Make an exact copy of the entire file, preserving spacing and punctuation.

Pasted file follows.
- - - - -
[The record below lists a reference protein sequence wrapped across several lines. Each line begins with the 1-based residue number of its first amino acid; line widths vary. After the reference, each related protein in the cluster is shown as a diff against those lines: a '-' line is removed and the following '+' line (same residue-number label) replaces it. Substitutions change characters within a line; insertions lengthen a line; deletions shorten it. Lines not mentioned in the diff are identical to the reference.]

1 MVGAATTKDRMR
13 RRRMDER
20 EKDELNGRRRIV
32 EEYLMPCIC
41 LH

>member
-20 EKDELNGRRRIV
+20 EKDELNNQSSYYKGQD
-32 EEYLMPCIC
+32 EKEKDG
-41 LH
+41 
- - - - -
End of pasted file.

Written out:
[The record below lists a reference protein sequence wrapped across several lines. Each line begins with the 1-based residue number of its first amino acid; line widths vary. After the reference, each related protein in the cluster is shown as a diff against those lines: a '-' line is removed and the following '+' line (same residue-number label) replaces it. Substitutions change characters within a line; insertions lengthen a line; deletions shorten it. Lines not mentioned in the diff are identical to the reference.]

1 MVGAATTKDRMR
13 RRRMDER
20 EKDELNGRRRIV
32 EEYLMPCIC
41 LH

>member
-20 EKDELNGRRRIV
+20 EKDELNNQSSYYKGQD
-32 EEYLMPCIC
+32 EKEKDG
-41 LH
+41 